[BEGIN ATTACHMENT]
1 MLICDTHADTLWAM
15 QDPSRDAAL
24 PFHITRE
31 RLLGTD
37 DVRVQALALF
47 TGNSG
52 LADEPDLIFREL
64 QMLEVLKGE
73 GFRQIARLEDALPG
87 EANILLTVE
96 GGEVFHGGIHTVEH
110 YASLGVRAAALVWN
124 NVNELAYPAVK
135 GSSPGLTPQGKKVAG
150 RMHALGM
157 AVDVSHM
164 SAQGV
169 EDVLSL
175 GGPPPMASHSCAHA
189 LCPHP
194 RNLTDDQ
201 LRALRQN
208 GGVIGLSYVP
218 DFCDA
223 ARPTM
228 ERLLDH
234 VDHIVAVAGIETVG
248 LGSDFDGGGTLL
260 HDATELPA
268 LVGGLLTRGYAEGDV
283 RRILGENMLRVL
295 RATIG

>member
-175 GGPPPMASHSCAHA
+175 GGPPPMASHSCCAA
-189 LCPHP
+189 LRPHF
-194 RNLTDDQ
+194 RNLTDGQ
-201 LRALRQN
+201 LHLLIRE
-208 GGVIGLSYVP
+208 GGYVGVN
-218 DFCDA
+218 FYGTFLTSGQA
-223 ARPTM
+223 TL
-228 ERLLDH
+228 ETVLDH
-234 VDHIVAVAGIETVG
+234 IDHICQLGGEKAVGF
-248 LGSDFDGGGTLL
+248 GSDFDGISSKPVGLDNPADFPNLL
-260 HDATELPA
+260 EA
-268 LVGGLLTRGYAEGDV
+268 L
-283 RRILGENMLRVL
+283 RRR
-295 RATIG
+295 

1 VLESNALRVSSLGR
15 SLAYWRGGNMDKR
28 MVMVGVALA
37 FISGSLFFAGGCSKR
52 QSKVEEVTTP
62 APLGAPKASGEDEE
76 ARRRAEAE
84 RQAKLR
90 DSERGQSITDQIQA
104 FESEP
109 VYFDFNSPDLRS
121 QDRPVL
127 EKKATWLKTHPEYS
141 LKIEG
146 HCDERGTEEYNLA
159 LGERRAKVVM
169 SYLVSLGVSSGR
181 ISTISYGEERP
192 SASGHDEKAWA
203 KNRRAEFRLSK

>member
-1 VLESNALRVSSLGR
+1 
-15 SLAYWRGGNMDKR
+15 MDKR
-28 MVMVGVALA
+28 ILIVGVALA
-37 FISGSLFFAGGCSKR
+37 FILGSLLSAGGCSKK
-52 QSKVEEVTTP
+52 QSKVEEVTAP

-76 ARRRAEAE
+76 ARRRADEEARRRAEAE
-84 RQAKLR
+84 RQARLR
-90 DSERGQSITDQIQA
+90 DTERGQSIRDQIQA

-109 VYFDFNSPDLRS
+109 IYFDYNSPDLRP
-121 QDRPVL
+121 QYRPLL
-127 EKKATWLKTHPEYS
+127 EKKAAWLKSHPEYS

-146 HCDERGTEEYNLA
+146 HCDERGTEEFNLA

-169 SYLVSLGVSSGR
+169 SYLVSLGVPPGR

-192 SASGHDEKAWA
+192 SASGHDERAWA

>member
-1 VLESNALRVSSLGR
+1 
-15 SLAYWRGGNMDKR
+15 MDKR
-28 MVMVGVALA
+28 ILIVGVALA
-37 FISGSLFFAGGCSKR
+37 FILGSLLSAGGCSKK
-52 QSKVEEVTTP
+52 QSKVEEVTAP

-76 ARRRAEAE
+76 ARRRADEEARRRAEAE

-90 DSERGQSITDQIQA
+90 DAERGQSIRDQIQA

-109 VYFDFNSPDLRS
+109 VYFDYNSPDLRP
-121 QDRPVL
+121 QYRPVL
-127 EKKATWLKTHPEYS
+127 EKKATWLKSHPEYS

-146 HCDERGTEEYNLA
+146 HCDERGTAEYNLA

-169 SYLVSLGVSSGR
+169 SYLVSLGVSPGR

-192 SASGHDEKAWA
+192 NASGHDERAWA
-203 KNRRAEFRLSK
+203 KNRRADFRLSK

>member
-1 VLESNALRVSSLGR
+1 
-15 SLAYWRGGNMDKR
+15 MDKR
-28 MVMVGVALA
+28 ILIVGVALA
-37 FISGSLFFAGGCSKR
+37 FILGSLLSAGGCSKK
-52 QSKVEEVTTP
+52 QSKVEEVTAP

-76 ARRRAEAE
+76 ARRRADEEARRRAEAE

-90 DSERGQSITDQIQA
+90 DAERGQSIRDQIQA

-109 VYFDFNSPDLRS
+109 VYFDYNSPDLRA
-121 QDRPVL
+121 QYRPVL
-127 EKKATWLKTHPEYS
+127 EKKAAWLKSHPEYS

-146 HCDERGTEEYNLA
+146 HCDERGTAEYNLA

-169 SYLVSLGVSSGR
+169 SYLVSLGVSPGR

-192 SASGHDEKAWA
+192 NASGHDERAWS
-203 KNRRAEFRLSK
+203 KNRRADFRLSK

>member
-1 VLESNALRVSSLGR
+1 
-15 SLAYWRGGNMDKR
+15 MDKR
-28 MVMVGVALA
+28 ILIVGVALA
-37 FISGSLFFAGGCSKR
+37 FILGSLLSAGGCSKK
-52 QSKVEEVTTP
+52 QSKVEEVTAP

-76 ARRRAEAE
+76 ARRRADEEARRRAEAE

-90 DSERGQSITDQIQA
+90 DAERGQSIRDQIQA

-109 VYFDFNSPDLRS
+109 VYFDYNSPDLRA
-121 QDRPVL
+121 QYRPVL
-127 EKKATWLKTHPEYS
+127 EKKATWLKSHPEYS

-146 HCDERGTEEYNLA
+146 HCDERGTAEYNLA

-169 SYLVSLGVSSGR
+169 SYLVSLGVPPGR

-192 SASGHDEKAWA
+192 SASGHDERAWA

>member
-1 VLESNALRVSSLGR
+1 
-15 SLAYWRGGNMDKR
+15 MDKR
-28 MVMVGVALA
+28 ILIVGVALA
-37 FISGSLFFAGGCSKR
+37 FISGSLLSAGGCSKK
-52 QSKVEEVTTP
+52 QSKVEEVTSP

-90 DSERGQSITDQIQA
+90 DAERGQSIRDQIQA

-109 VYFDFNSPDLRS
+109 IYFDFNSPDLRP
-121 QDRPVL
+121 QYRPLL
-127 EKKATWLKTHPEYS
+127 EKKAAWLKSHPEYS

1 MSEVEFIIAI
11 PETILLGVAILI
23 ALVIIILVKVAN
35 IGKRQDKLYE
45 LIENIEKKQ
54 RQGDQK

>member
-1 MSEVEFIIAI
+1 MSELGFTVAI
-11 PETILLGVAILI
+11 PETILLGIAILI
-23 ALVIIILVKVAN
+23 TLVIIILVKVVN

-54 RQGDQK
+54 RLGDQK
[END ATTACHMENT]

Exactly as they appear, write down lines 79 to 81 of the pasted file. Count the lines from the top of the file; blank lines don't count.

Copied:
181 ISTISYGEERP
192 SASGHDEKAWA
203 KNRRAEFRLSK